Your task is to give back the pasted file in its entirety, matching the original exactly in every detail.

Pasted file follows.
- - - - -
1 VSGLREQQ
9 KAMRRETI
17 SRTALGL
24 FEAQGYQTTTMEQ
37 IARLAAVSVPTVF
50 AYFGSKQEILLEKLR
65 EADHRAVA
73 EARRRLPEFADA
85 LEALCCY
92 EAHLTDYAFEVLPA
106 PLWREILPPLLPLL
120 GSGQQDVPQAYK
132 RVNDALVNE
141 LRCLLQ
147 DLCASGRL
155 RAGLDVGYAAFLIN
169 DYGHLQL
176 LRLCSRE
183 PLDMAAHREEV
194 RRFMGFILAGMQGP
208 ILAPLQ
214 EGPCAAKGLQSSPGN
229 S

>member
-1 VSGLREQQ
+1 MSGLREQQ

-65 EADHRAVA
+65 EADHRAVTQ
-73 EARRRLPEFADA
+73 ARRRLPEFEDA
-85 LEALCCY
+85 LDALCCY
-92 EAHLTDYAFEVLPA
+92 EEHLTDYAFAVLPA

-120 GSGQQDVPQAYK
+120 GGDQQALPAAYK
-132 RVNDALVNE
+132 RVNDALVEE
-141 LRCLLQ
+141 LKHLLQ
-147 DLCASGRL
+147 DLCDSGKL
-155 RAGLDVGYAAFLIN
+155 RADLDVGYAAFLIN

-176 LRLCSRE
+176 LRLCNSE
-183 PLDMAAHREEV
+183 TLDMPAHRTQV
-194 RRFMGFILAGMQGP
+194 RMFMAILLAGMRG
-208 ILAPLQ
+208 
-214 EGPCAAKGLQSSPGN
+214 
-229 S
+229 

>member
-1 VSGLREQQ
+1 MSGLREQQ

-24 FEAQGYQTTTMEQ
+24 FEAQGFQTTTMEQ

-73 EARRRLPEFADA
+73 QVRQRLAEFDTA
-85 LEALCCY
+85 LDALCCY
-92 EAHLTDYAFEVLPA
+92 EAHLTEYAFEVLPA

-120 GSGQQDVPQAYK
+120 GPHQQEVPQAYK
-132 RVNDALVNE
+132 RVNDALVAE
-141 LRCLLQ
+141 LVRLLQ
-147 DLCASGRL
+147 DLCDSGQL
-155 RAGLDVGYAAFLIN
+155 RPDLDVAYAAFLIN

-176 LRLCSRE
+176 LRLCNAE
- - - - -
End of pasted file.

1 VSGLREQQ
9 KAMRRETI
17 SRTALGL
24 FEAQGYQTTTMEQ
37 IARLAAVSVPTVF
50 AYFGSKQEILLEKLR
65 EADHRAVA
73 EARRRLPEFADA
85 LEALCCY
92 EAHLTDYAFEVLPA
106 PLWREILPPLLPLL
120 GSGQQDVPQAYK
132 RVNDALVNE
141 LRCLLQ
147 DLCASGRL
155 RAGLDVGYAAFLIN
169 DYGHLQL
176 LRLCSRE
183 PLDMAAHREEV
194 RRFMGFILAGMQGP
208 ILAPLQ
214 EGPCAAKGLQSSPGN
229 S

>member
-1 VSGLREQQ
+1 MSGLREQQ

-65 EADHRAVA
+65 EADHRAVTQ
-73 EARRRLPEFADA
+73 ARRRLPEFEDA
-85 LEALCCY
+85 LDALCCY
-92 EAHLTDYAFEVLPA
+92 EEHLTDYAFAVLPA

-120 GSGQQDVPQAYK
+120 GGDQQALPAAYK
-132 RVNDALVNE
+132 RVNDALVEE
-141 LRCLLQ
+141 LKHLLQ
-147 DLCASGRL
+147 DLCDSGKL
-155 RAGLDVGYAAFLIN
+155 RADLDVGYAAFLIN

-176 LRLCSRE
+176 LRLCNSE
-183 PLDMAAHREEV
+183 TLDMPAHRTQV
-194 RRFMGFILAGMQGP
+194 RMFMAILLAGMRG
-208 ILAPLQ
+208 
-214 EGPCAAKGLQSSPGN
+214 
-229 S
+229 

>member
-1 VSGLREQQ
+1 MSGLREQQ

-24 FEAQGYQTTTMEQ
+24 FEAQGFQTTTMEQ

-73 EARRRLPEFADA
+73 QVRQRLAEFDTA
-85 LEALCCY
+85 LDALCCY
-92 EAHLTDYAFEVLPA
+92 EAHLTEYAFEVLPA

-120 GSGQQDVPQAYK
+120 GPHQQEVPQAYK
-132 RVNDALVNE
+132 RVNDALVAE
-141 LRCLLQ
+141 LVRLLQ
-147 DLCASGRL
+147 DLCDSGQL
-155 RAGLDVGYAAFLIN
+155 RPDLDVAYAAFLIN

-176 LRLCSRE
+176 LRLCNAE